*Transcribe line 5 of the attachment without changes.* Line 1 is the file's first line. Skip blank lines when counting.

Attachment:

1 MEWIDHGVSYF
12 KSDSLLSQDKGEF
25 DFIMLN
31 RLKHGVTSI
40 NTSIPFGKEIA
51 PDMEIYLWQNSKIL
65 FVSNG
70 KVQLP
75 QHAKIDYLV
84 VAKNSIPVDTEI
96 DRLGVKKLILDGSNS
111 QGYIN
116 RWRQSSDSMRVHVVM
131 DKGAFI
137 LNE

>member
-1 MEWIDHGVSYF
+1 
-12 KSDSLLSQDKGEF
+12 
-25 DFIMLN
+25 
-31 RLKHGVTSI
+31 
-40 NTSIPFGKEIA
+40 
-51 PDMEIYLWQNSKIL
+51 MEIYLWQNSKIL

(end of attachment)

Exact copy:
40 NTSIPFGKEIA